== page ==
Before last night, the conventional wisdom held that Hillary Clinton would be our next president and the next four years would be colored by her policy agenda. The markets had already come to terms with that probability and had placed their bets accordingly. Now, those bets are off and new bets must be made: hence the violent actions in the futures markets as the electoral results frustrated expectations. This morning, following a night of cognitive dissonance, the actual markets have regained their composure: as of this writing, the equity markets have returned to positive levels. The world did not come to an end.
A Trump presidency does present challenges to the economy, stock markets and the direction of interest rates. But then, so would a Clinton presidency. Both candidates were outspoken in their opposition to existing trade agreements and guarded in their outlook concerning future trade pacts: this has not encouraged optimism about the future of a very interrelated global economy. Time will tell how serious the new president will be about punishing our trading partners. But there are economic positives to a Trump presidency:
- • Increased probability of a repatriation of foreign profits
- • Greater infrastructure spending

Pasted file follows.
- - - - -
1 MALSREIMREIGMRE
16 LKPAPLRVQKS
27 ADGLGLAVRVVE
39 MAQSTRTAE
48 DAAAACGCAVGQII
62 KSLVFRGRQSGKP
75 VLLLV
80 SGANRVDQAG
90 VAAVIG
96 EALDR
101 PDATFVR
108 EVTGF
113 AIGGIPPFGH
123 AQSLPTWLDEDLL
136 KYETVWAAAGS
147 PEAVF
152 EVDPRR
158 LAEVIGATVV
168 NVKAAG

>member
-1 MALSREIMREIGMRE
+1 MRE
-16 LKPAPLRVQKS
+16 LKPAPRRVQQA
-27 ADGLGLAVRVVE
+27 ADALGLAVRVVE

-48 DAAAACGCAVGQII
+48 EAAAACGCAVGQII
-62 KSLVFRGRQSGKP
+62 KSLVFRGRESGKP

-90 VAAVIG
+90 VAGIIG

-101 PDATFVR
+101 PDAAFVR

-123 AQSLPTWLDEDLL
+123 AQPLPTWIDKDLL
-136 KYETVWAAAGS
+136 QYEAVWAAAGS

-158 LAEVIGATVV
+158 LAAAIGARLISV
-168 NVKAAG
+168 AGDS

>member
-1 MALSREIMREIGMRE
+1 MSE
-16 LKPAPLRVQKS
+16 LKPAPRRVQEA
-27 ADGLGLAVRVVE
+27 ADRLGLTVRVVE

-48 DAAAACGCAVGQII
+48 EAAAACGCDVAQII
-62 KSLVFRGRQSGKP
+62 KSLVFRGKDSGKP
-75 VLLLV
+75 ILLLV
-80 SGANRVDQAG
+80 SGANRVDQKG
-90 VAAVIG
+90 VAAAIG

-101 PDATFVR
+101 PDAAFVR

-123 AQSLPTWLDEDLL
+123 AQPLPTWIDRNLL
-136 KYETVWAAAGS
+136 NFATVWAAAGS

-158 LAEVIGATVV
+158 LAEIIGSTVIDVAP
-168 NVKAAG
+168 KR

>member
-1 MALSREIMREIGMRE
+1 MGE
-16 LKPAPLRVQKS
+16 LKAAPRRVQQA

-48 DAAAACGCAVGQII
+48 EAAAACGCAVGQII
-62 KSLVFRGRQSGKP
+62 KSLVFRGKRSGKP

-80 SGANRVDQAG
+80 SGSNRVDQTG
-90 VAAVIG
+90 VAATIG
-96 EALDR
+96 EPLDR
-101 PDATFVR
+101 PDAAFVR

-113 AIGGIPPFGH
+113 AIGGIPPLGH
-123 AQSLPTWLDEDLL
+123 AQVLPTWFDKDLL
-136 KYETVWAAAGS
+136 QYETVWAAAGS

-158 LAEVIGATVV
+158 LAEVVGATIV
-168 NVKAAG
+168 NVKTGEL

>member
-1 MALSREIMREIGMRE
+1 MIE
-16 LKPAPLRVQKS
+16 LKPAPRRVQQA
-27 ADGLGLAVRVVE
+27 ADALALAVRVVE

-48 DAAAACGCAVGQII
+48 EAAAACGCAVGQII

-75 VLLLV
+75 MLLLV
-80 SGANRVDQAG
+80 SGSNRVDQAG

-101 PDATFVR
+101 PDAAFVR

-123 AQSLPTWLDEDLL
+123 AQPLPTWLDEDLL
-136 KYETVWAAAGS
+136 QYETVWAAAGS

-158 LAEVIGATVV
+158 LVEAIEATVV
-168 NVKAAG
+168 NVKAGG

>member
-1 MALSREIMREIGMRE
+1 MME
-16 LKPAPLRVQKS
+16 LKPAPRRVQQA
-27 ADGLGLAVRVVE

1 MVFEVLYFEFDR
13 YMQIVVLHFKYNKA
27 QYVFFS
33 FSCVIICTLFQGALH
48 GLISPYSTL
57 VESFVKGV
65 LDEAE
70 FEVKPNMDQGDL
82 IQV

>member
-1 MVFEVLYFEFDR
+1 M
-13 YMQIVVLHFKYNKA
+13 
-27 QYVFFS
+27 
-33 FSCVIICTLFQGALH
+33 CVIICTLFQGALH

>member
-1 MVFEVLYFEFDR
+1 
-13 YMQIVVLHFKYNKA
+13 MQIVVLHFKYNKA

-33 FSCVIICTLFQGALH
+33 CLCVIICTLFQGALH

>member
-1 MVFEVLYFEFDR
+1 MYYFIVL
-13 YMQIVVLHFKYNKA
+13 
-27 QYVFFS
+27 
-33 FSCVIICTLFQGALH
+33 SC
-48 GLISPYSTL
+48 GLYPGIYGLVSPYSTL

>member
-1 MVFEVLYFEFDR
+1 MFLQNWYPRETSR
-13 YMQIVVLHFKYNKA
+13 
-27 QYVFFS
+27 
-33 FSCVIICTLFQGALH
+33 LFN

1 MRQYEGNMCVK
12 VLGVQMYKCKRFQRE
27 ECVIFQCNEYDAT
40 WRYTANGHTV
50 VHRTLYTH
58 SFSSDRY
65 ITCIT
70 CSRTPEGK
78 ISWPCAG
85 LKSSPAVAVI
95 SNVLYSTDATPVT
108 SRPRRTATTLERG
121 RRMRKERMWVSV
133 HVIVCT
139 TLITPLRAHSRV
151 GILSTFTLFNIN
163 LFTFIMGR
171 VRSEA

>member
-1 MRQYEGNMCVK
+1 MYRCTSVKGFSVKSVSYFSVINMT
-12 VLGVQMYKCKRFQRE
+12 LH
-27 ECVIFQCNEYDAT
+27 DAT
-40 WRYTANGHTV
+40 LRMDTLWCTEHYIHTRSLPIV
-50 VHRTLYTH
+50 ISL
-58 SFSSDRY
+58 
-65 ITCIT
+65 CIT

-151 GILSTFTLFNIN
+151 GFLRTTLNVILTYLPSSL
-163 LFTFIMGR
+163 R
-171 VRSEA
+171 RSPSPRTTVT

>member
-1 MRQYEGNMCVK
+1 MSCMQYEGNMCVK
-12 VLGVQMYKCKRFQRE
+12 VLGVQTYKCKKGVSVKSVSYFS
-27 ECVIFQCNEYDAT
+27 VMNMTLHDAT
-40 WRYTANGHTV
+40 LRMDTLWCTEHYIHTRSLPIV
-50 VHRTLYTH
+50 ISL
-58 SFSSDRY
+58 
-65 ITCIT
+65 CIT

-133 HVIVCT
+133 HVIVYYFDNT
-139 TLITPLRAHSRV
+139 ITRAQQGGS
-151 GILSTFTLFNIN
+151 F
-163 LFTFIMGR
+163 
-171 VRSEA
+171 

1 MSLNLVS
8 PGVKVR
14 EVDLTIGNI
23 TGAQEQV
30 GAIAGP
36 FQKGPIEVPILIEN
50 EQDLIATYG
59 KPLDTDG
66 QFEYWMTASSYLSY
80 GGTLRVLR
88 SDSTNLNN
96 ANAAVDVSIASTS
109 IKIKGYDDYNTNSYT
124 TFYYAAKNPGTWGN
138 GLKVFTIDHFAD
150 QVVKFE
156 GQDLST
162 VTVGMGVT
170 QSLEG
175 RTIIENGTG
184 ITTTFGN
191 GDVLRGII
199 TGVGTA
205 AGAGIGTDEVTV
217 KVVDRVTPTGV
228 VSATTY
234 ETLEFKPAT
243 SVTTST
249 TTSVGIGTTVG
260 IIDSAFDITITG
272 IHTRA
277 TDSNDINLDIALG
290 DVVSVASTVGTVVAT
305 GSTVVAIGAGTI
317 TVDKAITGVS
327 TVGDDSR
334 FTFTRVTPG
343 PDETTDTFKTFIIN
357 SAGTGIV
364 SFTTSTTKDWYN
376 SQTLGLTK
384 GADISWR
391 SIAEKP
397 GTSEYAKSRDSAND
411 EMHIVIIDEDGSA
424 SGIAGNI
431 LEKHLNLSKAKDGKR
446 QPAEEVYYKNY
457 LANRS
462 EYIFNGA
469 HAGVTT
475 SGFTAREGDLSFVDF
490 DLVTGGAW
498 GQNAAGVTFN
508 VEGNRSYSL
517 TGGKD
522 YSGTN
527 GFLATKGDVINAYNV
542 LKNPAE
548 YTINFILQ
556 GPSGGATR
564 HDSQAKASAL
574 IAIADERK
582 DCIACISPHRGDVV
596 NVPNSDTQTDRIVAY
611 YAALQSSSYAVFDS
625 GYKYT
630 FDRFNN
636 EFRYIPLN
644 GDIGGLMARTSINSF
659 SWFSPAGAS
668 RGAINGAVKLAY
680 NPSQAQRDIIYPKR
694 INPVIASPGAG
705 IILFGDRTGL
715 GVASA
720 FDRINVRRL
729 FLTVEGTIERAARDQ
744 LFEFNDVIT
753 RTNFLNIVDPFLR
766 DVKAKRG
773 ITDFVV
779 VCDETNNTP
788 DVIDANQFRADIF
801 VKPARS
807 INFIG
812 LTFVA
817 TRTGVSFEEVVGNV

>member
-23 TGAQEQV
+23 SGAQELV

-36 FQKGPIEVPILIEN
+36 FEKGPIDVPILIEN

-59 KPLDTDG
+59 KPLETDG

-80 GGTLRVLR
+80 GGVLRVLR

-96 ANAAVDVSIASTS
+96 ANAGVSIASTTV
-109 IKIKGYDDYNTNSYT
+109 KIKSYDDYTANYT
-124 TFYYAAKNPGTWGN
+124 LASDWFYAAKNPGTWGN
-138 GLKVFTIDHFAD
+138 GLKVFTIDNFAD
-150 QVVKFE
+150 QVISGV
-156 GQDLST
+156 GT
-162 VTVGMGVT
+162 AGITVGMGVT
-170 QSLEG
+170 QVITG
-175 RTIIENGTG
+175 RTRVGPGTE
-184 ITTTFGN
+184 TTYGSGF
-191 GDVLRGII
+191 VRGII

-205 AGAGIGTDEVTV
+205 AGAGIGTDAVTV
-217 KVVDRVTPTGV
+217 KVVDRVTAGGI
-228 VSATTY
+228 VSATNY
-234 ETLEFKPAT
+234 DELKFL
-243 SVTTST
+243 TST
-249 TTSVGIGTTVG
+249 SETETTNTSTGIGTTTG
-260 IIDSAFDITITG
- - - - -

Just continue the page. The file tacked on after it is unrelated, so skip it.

- • Possibility of an easing of regulations and legal actions on financial institutions, energy companies,etc.
- • Majorities in both houses of Congress (thin as they are) and a Republican president should end some of the gridlock on taxing and spending that have plagued the government over the last eight years
Historically, stock markets have favored Republican administrations when they hold majorities in both the Senate and the House. But this is an unusual president and an unusual relationship with the members of his party in Congress. Time will tell.
Some pundits suggest that the uncertainty surrounding a Trump presidency might encourage the Fed to postpone an interest rate hike in December. We believe the Fed will likely act on data and not uncertainty: we believe we’ve seen the low for interest rates, but also expect rate hikes to be moderate for the foreseeable future.
We will continue to monitor developments on the political front as Trump attempts to clarify his positions, now that he’s the president-elect. Though market volatility may increase during this process of clarification, Trump is inheriting a relatively healthy economy (2.9% GDP AND 4.9% unemployment). We remain cautious, although mostly invested, and believe financial markets will continue to mark time until more information is available on policy initiatives as well as administration appointees.